Another consequence of the overlap factor of the numerator term is that when different laser wavelengths occurring within the absorption band are used for excitation, variable Raman spectra may occur. This can be seen from the two spectra of a green phthalocyanine pigment (C.I. Pigment Green 7) obtained using laser excitations wavelengths of 514.5 nm (Figure 5 A) and 632.8 nm (Figure 5B). The phthalocyanine ring is similar to that of porphyrin and phthalocyanine pigments also produce resonance-enhanced Raman spectra [5]. The visible absorption spectrum of C.I. Pigment Green 7 is depicted in Figure 5C and the positions of the two laser wavelengths used for excitation are indicated by arrows. Green pigments have visible absorption bands in both the violet and red spectral regions, representing transitions to two different excited electronic states. The low-frequency "tail" of the violet absorption might extend to 514.5 nm (Figure 5C), so it is possible that Figure 5A actually represents a composite of two resonance enhancement effects.

Significant absorption of the laser light occurs for molecules producing resonance Raman spectra, as the same Franck-Condon factor that produces scattering enhancement also results in strong absorptions. Prominent fluorescence may thus occur in such cases; normally, fluorescence is a much more efficient process than Raman scattering and at best, Raman scattered peaks might be manifested as very weak blips on a strong broad fluorescence background. With resonance enhancement, which can produce enhancement factors greater than [10.sup.6], Raman scattering peaks can become comparable or greater in intensity to that of the fluorescence background.

The true enhancement factor of resonance Raman scattering is never realized in actual practice, as there is always a strong opposing element that limits it. Because the analyte absorbs strongly, this results in a significantly reduced effective volume from which scattered light can be collected. Not only is the incident laser light strongly absorbed, but so are the Raman-scattered peaks (self-absorption). For colored matrices, this reduced volume results in a notable decrease in the ability to detect other components of the matrix that are not subject to resonance enhancement. This is the reason "pure" spectra of certain pigments or dyes producing enhancement may result when materials containing them are analyzed, even when there are other components present in much greater concentrations.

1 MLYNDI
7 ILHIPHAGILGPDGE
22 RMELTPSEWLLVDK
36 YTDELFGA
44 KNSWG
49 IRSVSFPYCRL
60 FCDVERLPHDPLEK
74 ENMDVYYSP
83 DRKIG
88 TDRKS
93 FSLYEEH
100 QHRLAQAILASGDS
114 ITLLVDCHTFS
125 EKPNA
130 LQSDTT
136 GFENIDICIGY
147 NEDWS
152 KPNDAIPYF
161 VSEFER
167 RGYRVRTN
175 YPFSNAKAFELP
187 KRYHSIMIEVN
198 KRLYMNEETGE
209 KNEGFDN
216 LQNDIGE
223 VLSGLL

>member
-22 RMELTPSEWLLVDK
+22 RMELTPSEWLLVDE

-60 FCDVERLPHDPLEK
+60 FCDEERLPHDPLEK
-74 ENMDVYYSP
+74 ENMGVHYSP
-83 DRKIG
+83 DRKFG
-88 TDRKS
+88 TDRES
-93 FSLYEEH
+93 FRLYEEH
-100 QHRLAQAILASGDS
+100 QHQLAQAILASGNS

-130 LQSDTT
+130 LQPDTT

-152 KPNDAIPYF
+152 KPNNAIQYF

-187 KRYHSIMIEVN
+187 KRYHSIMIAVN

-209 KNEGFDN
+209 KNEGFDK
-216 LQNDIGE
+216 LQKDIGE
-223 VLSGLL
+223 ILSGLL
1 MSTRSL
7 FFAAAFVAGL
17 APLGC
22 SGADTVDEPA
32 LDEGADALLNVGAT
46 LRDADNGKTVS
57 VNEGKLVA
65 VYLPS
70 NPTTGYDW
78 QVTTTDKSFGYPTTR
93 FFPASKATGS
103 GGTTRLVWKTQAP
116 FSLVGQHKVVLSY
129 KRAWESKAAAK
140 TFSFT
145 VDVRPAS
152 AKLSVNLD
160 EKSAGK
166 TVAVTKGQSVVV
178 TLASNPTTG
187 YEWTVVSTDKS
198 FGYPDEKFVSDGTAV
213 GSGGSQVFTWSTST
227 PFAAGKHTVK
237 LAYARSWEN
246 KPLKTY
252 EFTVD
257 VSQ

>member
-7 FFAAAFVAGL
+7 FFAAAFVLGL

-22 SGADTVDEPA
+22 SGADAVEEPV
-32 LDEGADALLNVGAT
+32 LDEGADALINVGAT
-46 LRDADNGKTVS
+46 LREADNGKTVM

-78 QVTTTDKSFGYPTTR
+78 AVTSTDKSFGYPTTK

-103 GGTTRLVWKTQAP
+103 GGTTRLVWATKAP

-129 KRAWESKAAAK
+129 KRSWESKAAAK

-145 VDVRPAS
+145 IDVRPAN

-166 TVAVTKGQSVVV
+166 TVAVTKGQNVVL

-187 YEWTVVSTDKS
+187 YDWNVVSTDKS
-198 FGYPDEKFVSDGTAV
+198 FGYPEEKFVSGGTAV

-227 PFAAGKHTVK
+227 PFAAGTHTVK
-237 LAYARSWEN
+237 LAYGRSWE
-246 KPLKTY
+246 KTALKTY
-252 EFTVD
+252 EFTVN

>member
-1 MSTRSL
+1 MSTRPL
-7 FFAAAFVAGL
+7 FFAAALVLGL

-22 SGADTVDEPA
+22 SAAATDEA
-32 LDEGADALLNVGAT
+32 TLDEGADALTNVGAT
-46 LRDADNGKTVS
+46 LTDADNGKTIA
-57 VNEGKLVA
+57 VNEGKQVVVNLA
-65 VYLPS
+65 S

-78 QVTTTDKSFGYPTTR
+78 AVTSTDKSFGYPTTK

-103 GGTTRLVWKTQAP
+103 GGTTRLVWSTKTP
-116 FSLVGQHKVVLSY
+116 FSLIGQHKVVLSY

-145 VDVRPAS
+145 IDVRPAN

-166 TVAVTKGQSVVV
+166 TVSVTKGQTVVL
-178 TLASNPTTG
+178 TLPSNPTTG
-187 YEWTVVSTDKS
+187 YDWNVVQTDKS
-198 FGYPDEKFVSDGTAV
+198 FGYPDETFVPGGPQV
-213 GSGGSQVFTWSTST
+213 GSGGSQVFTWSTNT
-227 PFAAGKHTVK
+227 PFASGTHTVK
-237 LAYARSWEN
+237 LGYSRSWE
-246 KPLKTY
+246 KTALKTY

When there are two pigments used in a colored material and both produce resonance enhancement, it may be possible in certain cases to obtain essentially isolated spectra of each using two excitation wavelengths. This is illustrated by Raman data for a green spray paint obtained using laser excitation wavelengths of 514.5 and 632.8 nm (Figure 6), resulting in spectra of C.I. Pigment Yellow 74 (a monoarylide pigment) and the previously mentioned C.I. Pigment Green 7 (Figure 5B), respectively [7]. Yellow pigments absorb in the low-wavelength region encompassing the colors violet, blue, and a portion of green, so the 514.5-nm laser line overlaps the absorption band of C.I. Pigment Yellow 74. As noted, the 632.8-nm line produces resonance enhancement for C.I. Pigment Green 7 (Figure 5).

D. Surface-Enhanced Raman Scattering (SERS)

Unlike conventional Raman spectroscopy, which is an in situ analysis, surface-enhanced Raman scattering or spectroscopy (SERS) requires some sample preparation, as analytes must be in intimate contact with an appropriate metal surface. This method was discovered by accident in 1974 when Fleischmann et al. in 1974 noticed a significant enhancement (~[10.sup.5]-[10.sup.6]) of the Raman-scattering intensity of pyridine adsorbed onto a silver electrode [10]. Although this effect has been known for several decades, the exact mechanism of enhancement is still under active investigation. It is generally agreed, however, that laser-induced oscillations of the electrons of the metal substrate (known as plasmons) play a major role. Because laser radiation is coherent, these are concerted oscillations that can result in very intense electric fields being generated at the surface of the substrate. This effect is greatest when the frequency of the laser matches the resonant frequency of the substrate electrons, which depends on the metal and the sizes and morphologies of surface imperfections. Two other factors have been proposed as contributing to this effect, including a resonance involving a charge-transfer state created between the electrons of the adsorbed molecules and the conduction band of the metal substrate, and resonances occurring within the molecules themselves [17,18].